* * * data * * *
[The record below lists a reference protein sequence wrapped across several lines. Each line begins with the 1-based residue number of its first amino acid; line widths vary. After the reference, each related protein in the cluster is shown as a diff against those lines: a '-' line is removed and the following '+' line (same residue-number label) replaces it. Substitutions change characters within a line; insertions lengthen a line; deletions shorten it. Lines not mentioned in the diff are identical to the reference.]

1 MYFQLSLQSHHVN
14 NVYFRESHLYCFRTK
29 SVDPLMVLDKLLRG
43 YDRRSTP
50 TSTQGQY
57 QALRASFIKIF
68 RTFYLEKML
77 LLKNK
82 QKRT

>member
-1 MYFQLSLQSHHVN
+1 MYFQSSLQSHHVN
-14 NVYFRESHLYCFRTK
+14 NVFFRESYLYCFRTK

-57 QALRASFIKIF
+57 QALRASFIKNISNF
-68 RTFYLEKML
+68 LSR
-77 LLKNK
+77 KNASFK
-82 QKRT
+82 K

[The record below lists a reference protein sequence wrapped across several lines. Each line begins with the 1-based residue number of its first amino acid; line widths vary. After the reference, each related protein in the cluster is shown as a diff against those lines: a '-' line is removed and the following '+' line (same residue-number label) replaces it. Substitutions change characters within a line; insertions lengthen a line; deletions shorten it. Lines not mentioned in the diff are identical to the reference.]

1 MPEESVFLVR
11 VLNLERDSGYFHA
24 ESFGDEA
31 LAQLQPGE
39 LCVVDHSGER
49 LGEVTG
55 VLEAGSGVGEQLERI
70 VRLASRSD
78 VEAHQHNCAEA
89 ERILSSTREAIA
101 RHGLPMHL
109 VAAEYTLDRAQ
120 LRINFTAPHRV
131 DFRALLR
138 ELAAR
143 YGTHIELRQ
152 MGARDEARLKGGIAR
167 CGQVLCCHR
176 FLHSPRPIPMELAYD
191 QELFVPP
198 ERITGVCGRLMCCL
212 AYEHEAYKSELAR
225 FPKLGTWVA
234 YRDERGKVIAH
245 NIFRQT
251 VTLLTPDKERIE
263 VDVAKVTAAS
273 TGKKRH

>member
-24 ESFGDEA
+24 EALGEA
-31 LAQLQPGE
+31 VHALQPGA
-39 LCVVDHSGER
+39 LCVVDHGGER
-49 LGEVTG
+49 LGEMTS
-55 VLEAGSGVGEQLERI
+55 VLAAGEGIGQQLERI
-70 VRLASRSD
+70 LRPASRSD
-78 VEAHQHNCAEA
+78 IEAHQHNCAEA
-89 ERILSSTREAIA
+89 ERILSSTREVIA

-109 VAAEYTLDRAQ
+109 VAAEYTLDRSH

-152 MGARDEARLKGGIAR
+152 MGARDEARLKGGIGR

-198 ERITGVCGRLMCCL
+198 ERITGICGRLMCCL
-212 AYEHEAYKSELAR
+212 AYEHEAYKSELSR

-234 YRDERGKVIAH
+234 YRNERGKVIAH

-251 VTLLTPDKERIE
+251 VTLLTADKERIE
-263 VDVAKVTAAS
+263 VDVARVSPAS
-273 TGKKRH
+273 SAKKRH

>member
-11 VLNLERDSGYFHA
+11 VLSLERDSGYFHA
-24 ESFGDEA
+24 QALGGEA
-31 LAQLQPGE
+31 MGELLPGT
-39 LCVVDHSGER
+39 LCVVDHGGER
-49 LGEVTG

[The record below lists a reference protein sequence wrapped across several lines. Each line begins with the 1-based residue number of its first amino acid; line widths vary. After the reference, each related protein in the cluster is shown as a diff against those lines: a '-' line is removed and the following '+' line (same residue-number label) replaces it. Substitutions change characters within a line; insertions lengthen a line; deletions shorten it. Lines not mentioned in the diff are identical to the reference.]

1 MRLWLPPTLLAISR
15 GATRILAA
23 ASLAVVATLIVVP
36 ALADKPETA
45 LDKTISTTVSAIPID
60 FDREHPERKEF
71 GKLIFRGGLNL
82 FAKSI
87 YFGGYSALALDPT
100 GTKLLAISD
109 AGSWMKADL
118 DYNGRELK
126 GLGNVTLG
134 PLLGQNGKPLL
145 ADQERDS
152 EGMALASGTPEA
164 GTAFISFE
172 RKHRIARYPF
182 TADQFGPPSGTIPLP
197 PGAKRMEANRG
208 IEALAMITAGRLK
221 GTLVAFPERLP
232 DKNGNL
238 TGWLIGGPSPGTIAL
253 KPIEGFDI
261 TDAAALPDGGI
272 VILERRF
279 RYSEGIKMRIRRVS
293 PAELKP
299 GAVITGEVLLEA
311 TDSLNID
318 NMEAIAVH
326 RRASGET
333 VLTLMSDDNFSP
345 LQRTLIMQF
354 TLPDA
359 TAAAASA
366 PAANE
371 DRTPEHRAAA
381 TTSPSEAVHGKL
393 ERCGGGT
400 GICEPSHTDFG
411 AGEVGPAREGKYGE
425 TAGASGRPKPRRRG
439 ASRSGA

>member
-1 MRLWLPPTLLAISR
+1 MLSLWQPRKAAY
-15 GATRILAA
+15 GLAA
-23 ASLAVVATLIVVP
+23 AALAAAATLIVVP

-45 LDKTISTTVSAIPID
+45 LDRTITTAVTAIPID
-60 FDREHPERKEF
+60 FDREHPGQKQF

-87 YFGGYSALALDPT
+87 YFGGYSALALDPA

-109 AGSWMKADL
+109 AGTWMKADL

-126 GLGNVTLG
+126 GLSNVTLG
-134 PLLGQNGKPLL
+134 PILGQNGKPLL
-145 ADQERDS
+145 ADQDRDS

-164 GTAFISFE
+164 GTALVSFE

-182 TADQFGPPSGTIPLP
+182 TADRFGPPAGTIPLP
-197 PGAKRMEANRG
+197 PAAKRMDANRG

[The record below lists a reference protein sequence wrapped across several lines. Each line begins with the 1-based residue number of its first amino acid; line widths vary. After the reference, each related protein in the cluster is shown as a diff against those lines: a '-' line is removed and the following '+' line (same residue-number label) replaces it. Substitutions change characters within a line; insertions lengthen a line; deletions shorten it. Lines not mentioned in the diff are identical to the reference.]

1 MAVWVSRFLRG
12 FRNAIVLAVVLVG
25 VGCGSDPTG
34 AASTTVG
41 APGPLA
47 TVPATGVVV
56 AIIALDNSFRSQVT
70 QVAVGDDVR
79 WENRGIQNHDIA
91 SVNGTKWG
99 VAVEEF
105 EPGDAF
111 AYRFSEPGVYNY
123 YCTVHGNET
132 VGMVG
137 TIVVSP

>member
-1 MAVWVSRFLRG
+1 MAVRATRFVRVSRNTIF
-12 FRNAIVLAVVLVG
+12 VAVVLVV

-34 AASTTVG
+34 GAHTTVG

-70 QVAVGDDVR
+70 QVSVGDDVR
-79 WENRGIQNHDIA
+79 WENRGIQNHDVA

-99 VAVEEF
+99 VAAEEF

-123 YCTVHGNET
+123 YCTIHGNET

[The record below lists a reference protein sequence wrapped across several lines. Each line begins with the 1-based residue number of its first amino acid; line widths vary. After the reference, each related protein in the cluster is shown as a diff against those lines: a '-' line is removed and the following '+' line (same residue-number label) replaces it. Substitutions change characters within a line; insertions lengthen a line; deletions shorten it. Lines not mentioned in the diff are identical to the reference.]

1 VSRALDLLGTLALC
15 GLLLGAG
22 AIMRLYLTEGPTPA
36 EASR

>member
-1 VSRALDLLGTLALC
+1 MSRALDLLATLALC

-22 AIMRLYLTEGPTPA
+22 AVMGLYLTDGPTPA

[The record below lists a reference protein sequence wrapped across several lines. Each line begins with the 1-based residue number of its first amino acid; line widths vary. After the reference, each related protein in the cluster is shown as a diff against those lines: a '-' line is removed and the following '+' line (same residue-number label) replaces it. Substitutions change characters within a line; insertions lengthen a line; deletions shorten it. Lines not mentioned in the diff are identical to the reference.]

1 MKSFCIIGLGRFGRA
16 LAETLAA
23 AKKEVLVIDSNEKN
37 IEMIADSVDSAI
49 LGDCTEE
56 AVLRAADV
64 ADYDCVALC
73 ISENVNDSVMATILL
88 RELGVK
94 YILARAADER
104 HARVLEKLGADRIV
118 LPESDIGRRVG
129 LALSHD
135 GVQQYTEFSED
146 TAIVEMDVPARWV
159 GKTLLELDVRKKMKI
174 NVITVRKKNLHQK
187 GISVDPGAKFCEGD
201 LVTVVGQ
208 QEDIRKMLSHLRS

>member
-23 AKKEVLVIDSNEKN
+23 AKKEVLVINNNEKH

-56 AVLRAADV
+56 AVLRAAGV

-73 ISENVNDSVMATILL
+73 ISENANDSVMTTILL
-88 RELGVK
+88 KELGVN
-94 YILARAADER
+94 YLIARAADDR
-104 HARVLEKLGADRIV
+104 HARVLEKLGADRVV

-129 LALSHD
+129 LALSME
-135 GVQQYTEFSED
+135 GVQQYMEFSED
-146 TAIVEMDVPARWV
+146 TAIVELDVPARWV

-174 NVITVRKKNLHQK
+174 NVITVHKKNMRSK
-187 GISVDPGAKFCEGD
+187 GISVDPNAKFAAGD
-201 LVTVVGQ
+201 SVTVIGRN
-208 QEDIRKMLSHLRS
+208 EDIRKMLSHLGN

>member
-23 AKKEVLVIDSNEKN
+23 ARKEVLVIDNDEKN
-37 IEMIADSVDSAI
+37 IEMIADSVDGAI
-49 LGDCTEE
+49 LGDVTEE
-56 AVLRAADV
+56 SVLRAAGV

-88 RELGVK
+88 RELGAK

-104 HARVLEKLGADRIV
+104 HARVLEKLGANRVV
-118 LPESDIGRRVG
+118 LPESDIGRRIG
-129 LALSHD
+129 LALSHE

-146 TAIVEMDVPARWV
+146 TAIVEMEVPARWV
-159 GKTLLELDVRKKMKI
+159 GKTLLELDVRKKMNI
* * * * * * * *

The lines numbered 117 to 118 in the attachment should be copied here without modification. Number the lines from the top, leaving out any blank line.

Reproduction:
208 IEALAMITAGRLK
221 GTLVAFPERLP